Wednesday, June 6, 2007

Confession Sessions by Carrie MacQuaid

For the past several months Carrie MacQuaid has been wearing printed t-shirts, each listing a different 'guilty pleasure.' The plain grey or white shirts make statements in plain black text like, "I consistently prefer to watch E! news over any real news shows." MacQuaid describes a guilty pleasure as "something that is totally embarrassing but harms no one. It is something you get pleasure out of, but won't want to tell other people for fear of what they might think."

Why would someone want to make a confession like this in public? What stands to be gained or lost? Perhaps it is the possibility or bridging some gap between self and others, making oneself more human and accessible. Self effacement often does just that. Perhaps there is some assumption of superiority when we first meet people that needs to be undermined in order for friendships to be created. Maybe it's just easier to trust someone who makes fun of themself first.

Confessions, especially embarrassing ones, are accompanied by a heightened presumption of honesty. Why would someone lie and say that they love Disney's High School Musical, if they know people are likely to scoff? Why do we expect the truth in confessions?

Beyond this, what is it about our own desire to know about other people's guilty pleasures? Is it just voyeurism or something more?

You can follow Carrie MacQuaid's Confession Sessions at:

Cole Pierce: mixed cd's for everyone

Cole Pierce has been giving away mixed cd's since 2004. He collects music, burns a mix, decorates a case, and leaves small stacks in public.

There's something about creating a mix cd that is intensely personal, even romantic. It's the kind of thing a person usually does for a close friend, family member, or significant other. That someone would do this on a public scale is curious. In the moment when the mixed album is given away, something personal is shared. Taste is perhaps one of the most intimate ways to identify someone and giving someone a collection like this is a way of revealing that hidden identity. A person might be attracted to the idea of a free cd, but the opportunity to take home a piece of a stranger's life may be more compelling. Yet this is also a very anonymous gift. There is no special thread that pre-exists before the cd is given, or taken. It's still a curiousity as to whether the free mixed cd creates this bond or only further emphasizes its absence.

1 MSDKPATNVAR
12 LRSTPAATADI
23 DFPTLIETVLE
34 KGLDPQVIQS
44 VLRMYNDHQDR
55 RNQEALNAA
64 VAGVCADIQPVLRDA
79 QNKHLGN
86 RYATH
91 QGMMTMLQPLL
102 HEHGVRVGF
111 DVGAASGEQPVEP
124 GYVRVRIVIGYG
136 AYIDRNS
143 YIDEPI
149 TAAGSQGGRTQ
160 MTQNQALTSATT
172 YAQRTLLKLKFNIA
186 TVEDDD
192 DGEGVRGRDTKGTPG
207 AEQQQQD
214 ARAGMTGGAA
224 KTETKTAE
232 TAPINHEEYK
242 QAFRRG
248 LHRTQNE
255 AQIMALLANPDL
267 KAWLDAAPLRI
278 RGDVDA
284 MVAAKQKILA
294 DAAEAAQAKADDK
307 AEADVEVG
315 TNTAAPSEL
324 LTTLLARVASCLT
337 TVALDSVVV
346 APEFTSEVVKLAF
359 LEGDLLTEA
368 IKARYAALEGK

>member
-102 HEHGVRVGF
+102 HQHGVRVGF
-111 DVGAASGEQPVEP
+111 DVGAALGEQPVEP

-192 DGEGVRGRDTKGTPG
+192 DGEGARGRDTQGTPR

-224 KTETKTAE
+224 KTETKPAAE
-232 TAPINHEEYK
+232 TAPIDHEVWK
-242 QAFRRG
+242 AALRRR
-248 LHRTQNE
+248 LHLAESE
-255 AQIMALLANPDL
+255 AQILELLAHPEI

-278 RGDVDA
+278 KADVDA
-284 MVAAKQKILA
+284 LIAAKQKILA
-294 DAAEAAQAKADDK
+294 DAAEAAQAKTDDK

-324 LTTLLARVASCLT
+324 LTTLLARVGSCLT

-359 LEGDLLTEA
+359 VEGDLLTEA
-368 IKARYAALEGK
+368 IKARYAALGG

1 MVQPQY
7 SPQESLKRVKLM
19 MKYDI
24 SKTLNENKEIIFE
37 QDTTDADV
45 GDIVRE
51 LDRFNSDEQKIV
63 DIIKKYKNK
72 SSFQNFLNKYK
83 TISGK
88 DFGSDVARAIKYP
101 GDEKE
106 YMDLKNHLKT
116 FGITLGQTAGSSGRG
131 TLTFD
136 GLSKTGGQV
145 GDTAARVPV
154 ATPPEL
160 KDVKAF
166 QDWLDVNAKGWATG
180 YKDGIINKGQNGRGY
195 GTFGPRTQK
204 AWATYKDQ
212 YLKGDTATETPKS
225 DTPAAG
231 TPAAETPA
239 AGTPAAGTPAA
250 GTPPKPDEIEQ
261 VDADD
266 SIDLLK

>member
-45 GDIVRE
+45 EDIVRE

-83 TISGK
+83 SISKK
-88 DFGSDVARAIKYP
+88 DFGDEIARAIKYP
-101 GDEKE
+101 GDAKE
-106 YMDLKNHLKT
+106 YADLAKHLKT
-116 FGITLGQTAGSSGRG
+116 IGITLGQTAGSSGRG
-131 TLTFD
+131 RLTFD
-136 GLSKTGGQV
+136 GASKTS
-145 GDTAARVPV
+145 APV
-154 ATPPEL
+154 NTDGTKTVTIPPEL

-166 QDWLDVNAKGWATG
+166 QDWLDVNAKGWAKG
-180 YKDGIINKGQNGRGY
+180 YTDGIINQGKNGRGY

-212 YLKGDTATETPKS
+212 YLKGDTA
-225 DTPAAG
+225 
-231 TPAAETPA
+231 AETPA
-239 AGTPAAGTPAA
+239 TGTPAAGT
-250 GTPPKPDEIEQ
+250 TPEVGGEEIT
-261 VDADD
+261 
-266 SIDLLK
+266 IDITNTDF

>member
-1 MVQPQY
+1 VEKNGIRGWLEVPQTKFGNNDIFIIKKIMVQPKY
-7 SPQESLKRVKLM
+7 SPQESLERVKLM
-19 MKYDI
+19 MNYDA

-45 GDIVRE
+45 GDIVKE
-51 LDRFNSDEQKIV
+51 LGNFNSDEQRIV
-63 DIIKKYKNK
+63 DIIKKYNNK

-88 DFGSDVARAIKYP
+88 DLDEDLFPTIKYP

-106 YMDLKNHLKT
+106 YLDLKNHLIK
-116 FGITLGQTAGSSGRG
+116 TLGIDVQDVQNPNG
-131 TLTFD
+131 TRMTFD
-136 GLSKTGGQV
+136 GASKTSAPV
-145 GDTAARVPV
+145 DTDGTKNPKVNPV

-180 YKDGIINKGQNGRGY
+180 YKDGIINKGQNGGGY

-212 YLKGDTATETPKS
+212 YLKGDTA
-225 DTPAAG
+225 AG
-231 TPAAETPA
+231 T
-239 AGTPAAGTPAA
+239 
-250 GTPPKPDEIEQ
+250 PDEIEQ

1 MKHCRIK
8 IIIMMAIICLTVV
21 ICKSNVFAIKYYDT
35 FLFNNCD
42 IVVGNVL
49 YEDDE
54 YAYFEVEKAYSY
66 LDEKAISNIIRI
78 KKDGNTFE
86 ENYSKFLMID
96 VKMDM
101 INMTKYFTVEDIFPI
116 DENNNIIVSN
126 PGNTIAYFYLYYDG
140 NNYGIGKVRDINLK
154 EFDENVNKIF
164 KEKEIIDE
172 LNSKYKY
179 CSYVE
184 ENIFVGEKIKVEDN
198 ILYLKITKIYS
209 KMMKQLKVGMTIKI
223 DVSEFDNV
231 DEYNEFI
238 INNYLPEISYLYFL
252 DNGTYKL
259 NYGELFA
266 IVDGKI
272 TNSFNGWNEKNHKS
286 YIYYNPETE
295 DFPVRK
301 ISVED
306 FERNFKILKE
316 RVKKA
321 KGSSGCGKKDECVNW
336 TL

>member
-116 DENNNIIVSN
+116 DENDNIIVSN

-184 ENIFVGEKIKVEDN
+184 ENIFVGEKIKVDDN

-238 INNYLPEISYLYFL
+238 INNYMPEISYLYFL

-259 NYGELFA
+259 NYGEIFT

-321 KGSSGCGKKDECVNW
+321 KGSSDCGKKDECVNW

You can learn more about Cole Pierce, and his work on his website and blog:

Julie Rudder: artist as host

Julie Rudder is a fellow artist and (in the very near future) graduate of Northwestern. Julie has always been interested in a particular relationship between artist and viewer. Recently that relationship took the form of artist as host- radio host. Julie entered the Public Radio Talent Quest. You can listen to her entry using this link:

Julie has taken on the role of host before, often creating situations that frame social interaction. There's something very interesting about the idea of an artist as a host, even more so as a radio host. Hosts are often the ones in control of a given situation. They say where the party will be, when begins and ends, and who gets invited. The host is the center of the party, but somehow just off stage as well. Hosts are expected to be gracious and a good host is endlessly giving, bending over backwards for guests. The host's connection to power can also be seen when Julie takes on the role of a curator in projects like her upcoming show, The Addition, in which Julie will be presenting videos created by other artists in her garage. But what is it about the radio that's so appealing to her? Perhaps it is the way in which talk itself is the main topic. Yet somehow, when one listens to talk radio, the gentle, clear words offer a window into the soul. The radio doesn't allow the audience to be confused by images. Rather, audio is pumped out in stereo, as if to be as close as possible to an internal monologue.

You can read about Julie Rudder's work on her blog: